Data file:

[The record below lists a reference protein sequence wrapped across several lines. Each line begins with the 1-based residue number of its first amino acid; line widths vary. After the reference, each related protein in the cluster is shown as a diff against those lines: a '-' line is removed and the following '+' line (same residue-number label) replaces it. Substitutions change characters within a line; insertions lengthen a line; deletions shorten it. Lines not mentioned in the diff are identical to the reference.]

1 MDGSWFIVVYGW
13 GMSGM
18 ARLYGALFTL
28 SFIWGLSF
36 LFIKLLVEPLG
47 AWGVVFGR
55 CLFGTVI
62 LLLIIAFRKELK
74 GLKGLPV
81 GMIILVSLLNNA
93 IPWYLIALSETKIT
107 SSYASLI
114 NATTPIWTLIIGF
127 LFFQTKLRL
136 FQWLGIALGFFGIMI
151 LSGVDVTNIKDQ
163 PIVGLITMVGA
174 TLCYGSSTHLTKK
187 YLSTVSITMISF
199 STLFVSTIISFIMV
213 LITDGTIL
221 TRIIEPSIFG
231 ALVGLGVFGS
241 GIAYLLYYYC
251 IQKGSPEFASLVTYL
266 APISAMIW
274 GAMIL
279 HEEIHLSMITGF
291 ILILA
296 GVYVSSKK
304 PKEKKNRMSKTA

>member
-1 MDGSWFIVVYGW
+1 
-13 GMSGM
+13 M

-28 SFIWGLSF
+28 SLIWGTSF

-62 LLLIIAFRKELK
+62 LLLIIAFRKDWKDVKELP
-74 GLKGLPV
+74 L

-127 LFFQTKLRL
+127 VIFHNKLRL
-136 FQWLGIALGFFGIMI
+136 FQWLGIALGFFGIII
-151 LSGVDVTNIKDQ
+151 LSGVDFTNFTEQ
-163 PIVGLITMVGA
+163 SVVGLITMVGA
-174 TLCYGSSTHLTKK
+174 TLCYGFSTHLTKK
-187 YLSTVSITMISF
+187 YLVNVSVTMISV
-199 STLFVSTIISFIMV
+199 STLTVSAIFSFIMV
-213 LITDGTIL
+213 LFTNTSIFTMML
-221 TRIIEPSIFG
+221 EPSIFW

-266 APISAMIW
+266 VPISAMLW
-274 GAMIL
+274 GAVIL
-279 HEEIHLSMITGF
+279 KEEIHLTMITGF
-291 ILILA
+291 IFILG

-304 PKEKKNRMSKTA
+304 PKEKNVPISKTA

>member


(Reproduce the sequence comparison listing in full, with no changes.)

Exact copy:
[The record below lists a reference protein sequence wrapped across several lines. Each line begins with the 1-based residue number of its first amino acid; line widths vary. After the reference, each related protein in the cluster is shown as a diff against those lines: a '-' line is removed and the following '+' line (same residue-number label) replaces it. Substitutions change characters within a line; insertions lengthen a line; deletions shorten it. Lines not mentioned in the diff are identical to the reference.]

1 MDGSWFIVVYGW
13 GMSGM
18 ARLYGALFTL
28 SFIWGLSF
36 LFIKLLVEPLG
47 AWGVVFGR
55 CLFGTVI
62 LLLIIAFRKELK
74 GLKGLPV
81 GMIILVSLLNNA
93 IPWYLIALSETKIT
107 SSYASLI
114 NATTPIWTLIIGF
127 LFFQTKLRL
136 FQWLGIALGFFGIMI
151 LSGVDVTNIKDQ
163 PIVGLITMVGA
174 TLCYGSSTHLTKK
187 YLSTVSITMISF
199 STLFVSTIISFIMV
213 LITDGTIL
221 TRIIEPSIFG
231 ALVGLGVFGS
241 GIAYLLYYYC
251 IQKGSPEFASLVTYL
266 APISAMIW
274 GAMIL
279 HEEIHLSMITGF
291 ILILA
296 GVYVSSKK
304 PKEKKNRMSKTA

>member
-1 MDGSWFIVVYGW
+1 
-13 GMSGM
+13 M

-28 SFIWGLSF
+28 SLIWGTSF

-62 LLLIIAFRKELK
+62 LLLIIAFRKDWKDVKELP
-74 GLKGLPV
+74 L

-127 LFFQTKLRL
+127 VIFHNKLRL
-136 FQWLGIALGFFGIMI
+136 FQWLGIALGFFGIII
-151 LSGVDVTNIKDQ
+151 LSGVDFTNFTEQ
-163 PIVGLITMVGA
+163 SVVGLITMVGA
-174 TLCYGSSTHLTKK
+174 TLCYGFSTHLTKK
-187 YLSTVSITMISF
+187 YLVNVSVTMISV
-199 STLFVSTIISFIMV
+199 STLTVSAIFSFIMV
-213 LITDGTIL
+213 LFTNTSIFTMML
-221 TRIIEPSIFG
+221 EPSIFW

-266 APISAMIW
+266 VPISAMLW
-274 GAMIL
+274 GAVIL
-279 HEEIHLSMITGF
+279 KEEIHLTMITGF
-291 ILILA
+291 IFILG

-304 PKEKKNRMSKTA
+304 PKEKNVPISKTA

>member